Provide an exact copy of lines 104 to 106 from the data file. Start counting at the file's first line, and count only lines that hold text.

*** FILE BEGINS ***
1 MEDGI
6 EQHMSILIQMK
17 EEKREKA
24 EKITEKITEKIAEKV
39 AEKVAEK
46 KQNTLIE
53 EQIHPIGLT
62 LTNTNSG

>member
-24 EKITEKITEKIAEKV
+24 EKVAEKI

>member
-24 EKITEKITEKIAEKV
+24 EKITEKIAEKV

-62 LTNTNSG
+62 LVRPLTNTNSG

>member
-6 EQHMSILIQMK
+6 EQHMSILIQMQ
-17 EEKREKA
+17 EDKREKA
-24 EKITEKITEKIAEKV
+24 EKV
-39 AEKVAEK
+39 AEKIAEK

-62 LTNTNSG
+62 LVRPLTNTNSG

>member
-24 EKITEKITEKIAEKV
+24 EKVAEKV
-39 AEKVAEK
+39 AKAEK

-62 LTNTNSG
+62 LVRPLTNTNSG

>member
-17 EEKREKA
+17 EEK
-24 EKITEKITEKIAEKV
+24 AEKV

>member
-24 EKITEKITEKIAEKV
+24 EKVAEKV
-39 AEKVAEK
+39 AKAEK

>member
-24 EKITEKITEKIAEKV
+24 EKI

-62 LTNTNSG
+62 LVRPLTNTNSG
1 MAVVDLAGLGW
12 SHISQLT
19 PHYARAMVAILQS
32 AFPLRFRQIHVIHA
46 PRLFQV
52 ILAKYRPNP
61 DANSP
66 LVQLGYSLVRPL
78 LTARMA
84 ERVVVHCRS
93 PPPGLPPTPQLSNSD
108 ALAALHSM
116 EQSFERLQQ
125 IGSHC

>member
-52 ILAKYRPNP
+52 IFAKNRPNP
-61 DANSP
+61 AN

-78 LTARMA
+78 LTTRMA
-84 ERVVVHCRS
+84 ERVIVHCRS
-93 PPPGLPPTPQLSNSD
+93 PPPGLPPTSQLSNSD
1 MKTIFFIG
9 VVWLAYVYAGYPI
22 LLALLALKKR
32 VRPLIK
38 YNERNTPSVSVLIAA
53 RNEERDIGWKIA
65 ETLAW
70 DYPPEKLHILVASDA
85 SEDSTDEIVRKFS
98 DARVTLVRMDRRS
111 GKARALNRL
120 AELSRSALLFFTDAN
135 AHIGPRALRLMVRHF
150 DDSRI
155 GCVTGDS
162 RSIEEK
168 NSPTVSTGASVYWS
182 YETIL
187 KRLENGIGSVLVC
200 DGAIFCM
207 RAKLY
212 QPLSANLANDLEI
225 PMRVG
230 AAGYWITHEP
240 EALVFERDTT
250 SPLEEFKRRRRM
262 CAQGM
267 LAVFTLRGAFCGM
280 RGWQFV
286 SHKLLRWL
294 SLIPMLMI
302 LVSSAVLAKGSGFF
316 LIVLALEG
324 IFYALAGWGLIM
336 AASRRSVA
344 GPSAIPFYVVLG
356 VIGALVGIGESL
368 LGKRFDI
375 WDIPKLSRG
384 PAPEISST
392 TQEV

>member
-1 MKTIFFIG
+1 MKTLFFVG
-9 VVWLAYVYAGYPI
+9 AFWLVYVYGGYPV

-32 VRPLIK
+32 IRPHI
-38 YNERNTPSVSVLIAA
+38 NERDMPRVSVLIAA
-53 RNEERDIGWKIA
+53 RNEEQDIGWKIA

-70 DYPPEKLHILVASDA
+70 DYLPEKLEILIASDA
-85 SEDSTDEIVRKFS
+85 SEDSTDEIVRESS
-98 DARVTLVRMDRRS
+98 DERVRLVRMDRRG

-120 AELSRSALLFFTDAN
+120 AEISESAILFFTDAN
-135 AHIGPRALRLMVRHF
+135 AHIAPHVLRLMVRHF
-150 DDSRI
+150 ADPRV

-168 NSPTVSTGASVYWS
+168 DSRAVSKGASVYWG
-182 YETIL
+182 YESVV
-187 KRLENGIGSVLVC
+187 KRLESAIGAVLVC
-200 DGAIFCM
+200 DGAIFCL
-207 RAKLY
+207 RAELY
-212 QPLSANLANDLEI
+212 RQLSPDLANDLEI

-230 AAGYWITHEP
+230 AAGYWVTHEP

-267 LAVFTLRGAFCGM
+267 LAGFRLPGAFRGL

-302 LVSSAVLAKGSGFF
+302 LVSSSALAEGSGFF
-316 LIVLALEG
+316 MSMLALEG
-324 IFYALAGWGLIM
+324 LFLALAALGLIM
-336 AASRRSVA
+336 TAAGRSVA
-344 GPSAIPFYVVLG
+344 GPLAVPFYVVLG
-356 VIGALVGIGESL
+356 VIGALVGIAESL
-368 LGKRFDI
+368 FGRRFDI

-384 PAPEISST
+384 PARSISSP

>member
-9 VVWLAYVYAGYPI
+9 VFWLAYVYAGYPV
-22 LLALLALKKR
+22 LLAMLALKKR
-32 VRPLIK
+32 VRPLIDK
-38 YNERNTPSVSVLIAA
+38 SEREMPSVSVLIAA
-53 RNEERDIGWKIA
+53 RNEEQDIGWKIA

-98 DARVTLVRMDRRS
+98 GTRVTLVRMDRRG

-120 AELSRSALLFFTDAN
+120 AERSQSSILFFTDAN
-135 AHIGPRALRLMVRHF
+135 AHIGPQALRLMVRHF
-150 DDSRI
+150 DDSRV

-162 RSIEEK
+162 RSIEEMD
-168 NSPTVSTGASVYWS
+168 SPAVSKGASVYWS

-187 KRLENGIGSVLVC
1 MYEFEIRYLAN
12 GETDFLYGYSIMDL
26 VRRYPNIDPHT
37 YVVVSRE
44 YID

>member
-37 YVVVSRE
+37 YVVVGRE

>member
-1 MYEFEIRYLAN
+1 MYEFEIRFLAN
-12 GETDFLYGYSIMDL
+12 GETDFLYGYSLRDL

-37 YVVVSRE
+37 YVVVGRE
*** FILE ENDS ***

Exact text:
286 SHKLLRWL
294 SLIPMLMI
302 LVSSAVLAKGSGFF